The dancer started with a mallari danced to nadaswaram and thavil. Rodin's sculpture 'The Thinker' signified the immortal love of Dante for Beatrice, a man who elevated his lost dead love to a goddess status. "Paayum oli nee enakku" went the lyrics of the song. In 'La Sommeil' Francesca recalls her love for Paolo in the Divine Comedy and yearns to be reunited with him. 'The Kiss' is about Paolo and Francesca who lived in love and died in love and found a parallel in the song "kaadhal kaadhal kaadhal poyin saadhal saadhal…" Camille Claudel was inspired by Shakuntala's story and the pangs of feelings she underwent came forth in the lyrics of Maraimalai Adigal and Kalidasa's Shakuntalam. After seeing a sculpture of the Thiruvalangadu Nataraja at an exhibition in Europe, Rodin was astounded and called it the perfect amalgamation of life and after life. He even wrote a poem in French on the 'Dance of Shiva' and with "kunitha puruvamum…" connected with Patanjali stotram, Shanmuga Sundaram concluded his interesting presentation. A slide show projected the sculpture in question with a brief well written narrative in Anusha Narendra Kumar's voice, followed by the dance item with the dancer freezing at the end of each item into the respective sculpture's pose. The music is composed by Shanmuga Sundaram with help from his guru KJ Sarasa. The beautiful soulful singing by Kuldeep Pai and Preethi Mahesh was supported by NK Kesavan on the mridangam, Shanmuga Sundaram and L Narendra Kumar on nattuvangam, plus nadaswaram and thavil artistes from Thanjavur. The text was originally written in Tamil by Shanmuga Sundaram and on his request, the ever helpful scholar TS Parthasarathy had translated it into English, and even typed it himself. He passed away a week later, recalls the dancer with emotion. A project that took five years to evolve, it was presented at the French Film Fest in Malaysia last May and very well received.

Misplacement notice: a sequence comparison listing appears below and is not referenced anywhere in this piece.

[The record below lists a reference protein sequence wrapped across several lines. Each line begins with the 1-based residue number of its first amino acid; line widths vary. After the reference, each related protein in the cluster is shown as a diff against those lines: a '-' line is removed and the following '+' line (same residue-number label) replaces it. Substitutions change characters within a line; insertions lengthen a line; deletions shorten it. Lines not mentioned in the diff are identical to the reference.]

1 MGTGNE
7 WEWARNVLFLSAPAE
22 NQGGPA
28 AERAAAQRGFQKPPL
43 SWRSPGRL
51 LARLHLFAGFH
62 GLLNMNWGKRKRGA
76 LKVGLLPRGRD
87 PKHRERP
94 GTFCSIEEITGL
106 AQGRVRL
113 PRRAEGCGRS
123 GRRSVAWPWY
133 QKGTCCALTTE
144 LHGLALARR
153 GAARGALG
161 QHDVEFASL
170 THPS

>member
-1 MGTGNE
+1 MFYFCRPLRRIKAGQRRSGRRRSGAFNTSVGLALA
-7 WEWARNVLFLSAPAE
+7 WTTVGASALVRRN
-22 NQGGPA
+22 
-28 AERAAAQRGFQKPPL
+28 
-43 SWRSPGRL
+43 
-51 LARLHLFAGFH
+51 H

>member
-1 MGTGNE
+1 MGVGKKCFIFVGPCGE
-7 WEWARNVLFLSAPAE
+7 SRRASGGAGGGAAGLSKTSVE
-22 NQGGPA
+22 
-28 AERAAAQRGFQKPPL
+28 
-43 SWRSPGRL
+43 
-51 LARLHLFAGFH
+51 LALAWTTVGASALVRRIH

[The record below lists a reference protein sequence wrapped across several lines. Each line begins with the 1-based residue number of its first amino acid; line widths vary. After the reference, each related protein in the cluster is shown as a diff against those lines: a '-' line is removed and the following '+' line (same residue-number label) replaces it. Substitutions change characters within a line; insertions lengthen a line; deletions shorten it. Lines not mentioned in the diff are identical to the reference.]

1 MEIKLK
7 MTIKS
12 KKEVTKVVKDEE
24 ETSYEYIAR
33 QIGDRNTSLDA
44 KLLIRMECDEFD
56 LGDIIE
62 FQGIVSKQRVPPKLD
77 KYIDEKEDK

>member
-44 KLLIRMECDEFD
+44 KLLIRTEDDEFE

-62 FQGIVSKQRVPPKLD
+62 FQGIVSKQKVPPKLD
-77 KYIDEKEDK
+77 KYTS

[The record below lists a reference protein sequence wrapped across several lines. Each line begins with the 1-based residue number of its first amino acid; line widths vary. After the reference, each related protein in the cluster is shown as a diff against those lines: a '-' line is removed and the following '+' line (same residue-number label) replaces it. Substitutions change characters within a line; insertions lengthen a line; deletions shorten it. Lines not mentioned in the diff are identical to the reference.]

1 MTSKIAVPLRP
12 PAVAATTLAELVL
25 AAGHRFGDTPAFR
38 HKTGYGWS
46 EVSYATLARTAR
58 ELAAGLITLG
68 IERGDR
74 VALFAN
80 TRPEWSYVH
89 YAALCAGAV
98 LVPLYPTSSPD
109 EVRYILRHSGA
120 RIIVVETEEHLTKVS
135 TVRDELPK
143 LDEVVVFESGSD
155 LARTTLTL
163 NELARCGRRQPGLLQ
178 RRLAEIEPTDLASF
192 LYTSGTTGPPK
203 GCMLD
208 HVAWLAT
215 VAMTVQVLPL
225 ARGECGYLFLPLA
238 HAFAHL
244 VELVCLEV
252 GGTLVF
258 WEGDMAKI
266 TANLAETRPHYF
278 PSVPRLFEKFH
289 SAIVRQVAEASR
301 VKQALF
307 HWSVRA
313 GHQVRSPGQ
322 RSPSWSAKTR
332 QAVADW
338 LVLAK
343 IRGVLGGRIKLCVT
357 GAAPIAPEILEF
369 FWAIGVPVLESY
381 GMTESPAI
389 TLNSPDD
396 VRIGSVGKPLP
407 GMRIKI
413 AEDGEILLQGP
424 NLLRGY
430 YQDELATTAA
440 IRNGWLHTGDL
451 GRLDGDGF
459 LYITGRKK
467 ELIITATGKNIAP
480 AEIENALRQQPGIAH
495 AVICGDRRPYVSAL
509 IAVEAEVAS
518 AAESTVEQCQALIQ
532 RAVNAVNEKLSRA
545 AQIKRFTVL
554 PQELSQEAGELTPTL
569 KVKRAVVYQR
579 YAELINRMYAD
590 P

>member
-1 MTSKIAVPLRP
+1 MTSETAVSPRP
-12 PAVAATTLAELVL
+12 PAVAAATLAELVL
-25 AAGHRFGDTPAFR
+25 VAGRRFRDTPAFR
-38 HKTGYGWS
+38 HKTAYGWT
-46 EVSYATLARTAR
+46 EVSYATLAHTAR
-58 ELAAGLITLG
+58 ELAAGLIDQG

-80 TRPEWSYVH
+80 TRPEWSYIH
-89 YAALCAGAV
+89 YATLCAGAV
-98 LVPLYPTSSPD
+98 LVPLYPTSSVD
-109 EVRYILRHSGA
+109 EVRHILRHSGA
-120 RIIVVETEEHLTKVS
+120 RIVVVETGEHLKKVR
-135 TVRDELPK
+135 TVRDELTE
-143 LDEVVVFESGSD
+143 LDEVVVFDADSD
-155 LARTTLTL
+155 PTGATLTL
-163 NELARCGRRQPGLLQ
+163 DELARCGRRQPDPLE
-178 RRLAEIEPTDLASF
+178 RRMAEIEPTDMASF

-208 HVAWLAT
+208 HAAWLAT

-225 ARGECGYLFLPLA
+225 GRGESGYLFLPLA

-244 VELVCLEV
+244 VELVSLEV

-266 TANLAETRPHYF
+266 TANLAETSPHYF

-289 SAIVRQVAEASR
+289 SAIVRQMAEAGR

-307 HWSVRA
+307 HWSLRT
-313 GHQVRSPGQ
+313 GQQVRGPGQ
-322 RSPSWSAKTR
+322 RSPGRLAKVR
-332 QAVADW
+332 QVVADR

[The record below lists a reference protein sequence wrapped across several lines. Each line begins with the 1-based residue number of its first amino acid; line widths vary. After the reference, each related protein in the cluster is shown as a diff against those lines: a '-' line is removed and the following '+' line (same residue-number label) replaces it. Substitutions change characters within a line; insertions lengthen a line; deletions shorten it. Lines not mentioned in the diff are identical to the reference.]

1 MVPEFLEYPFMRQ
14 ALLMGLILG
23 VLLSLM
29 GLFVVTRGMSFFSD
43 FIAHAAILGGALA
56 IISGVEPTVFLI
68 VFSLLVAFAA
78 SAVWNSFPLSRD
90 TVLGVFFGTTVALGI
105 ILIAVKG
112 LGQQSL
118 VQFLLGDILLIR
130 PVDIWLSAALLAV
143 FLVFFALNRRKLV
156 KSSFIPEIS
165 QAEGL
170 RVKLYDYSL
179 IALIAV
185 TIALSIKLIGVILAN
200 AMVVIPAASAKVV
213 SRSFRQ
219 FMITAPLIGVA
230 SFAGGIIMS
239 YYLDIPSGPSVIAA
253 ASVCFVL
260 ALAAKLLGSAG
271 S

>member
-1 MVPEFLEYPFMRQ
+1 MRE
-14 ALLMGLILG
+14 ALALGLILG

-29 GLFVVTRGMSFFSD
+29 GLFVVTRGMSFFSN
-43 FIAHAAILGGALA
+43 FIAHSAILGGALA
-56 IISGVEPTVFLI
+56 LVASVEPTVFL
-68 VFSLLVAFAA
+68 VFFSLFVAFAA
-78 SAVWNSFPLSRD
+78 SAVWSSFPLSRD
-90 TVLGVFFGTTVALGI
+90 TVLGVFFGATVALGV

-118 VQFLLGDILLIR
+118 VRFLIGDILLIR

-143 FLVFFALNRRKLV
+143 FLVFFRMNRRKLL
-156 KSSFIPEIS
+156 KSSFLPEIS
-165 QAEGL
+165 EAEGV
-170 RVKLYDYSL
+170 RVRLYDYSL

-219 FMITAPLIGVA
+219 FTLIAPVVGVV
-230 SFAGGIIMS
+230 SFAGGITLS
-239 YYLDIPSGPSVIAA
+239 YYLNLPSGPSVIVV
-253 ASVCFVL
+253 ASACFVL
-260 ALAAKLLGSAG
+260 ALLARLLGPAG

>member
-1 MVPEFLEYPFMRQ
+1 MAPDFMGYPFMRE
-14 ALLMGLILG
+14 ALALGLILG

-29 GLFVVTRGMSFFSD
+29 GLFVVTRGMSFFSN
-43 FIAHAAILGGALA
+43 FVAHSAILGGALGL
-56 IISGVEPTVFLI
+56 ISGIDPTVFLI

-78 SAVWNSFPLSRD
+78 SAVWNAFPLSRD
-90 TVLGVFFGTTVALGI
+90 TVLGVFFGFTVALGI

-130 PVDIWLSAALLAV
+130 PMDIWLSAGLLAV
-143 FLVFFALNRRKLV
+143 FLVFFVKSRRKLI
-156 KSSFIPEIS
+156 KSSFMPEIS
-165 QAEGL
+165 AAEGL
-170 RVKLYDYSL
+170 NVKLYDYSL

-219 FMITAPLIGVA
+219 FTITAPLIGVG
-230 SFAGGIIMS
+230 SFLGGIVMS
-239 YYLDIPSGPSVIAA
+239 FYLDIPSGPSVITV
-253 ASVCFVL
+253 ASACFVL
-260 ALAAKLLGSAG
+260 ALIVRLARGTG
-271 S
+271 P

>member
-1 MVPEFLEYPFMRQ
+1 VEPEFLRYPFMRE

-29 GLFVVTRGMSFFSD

The way he held his aramandi, going down on his knees and rising smoothly, bending to the floor level and then springing up effortlessly was admirable in a man his age when much younger dancers would have been panting and puffing. He maintained his balance doing sculpturesque poses, wisely choosing those that suited his age. The ever melodious Hariprasad on vocal, Manjari and Renjith Babu on nattuvangam, Sashidar on flute, Vedakrishnan on mridangam, Kalaiarasan on violin and Lakshminarayanan on tambura gave him wonderful music support. For CVC, the performance was precious because his alma mater Kalakshetra completed 75 years on Jan 6, he turned 75 last year and his own guru Sarada Hoffman was in the audience! So was Kunhiraman who had celebrated his 80th birthday a couple of weeks earlier in December, Vyjayanthimala Bali and a host of dance luminaries. The audience gave the maestro a 2 minute standing ovation. When CVC uncle had mentioned the earlier week that he was nervous about the performance, I did not know that he would be performing these items for the first time. That such a great teacher ("Don't call me 'guru,' not even 'Prof.' I want to be called just CV Chandrasekhar," he told me during an interview) is still nervous about a performance shows that he does not take his audience for granted. "It was heartening when people came up and told me 'It was not only your experience, you made us experience it.' It is not my energy alone. I draw my energy from the audience," he said about what keeps him going.